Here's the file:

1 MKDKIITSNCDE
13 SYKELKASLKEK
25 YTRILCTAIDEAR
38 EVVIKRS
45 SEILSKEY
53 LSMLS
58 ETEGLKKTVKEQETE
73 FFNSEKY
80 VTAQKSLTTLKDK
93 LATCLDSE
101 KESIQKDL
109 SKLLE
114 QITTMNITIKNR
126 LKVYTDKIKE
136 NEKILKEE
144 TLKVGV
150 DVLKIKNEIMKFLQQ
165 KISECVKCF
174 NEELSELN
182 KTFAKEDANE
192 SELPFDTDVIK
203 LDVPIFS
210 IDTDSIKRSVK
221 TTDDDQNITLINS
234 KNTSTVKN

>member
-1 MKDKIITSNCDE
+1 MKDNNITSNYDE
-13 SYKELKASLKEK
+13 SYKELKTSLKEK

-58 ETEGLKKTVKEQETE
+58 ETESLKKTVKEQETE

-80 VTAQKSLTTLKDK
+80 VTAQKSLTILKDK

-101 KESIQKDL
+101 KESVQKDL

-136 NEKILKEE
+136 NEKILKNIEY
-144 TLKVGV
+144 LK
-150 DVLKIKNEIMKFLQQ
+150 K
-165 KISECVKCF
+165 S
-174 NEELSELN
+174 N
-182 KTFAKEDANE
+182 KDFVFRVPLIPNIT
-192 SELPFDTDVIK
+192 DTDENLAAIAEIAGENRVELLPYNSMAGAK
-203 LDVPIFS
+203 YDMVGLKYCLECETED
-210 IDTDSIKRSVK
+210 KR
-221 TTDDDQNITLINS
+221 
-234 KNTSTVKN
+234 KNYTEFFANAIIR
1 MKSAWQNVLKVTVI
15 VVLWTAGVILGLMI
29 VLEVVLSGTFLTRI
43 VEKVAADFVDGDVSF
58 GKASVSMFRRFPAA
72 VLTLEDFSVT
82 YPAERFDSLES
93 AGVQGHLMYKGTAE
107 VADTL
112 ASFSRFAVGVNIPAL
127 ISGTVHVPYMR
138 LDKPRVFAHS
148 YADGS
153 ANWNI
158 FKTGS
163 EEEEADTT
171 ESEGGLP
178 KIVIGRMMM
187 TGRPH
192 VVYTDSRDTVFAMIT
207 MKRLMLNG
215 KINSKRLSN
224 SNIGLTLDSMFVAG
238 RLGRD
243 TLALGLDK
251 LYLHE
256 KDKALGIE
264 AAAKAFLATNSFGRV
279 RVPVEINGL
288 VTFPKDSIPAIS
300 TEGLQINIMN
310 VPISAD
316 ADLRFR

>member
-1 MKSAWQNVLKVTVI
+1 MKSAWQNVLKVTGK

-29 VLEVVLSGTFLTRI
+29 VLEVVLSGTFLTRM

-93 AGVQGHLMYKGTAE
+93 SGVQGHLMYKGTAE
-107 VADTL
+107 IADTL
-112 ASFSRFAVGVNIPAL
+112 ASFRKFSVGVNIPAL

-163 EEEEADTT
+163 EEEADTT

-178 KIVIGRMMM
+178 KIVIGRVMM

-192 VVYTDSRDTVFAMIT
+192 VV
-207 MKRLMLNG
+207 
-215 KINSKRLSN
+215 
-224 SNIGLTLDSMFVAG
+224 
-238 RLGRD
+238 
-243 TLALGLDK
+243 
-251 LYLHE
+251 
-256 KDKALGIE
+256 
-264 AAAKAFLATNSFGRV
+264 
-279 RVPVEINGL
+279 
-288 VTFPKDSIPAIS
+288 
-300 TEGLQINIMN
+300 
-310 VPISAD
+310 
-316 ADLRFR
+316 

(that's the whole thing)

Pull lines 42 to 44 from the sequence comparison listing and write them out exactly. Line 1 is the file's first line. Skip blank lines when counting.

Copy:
+150 K
-165 KISECVKCF
+165 S